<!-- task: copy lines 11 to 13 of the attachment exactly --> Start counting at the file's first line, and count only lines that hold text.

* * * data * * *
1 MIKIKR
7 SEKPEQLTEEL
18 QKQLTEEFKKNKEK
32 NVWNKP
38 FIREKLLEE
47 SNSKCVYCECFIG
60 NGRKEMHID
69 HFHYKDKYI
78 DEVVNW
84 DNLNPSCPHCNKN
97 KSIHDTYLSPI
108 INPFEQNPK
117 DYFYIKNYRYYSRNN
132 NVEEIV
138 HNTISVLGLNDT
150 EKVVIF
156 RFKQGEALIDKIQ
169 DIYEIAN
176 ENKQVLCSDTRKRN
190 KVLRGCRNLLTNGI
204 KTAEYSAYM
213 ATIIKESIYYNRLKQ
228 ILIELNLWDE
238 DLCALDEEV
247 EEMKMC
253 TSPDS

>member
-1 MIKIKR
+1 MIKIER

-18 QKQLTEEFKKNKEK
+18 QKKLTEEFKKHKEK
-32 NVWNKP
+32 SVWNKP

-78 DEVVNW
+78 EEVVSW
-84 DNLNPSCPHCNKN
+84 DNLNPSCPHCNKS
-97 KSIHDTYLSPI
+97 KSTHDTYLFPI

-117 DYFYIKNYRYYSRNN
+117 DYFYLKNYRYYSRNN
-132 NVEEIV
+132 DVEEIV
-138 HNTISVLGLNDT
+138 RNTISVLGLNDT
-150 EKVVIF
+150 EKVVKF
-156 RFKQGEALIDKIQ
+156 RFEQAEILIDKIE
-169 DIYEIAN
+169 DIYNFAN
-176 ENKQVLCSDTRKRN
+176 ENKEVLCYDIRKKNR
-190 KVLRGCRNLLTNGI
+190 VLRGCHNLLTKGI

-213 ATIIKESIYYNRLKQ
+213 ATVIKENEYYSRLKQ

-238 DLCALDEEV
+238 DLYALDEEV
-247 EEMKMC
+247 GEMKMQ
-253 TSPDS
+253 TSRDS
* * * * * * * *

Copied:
97 KSIHDTYLSPI
108 INPFEQNPK
117 DYFYIKNYRYYSRNN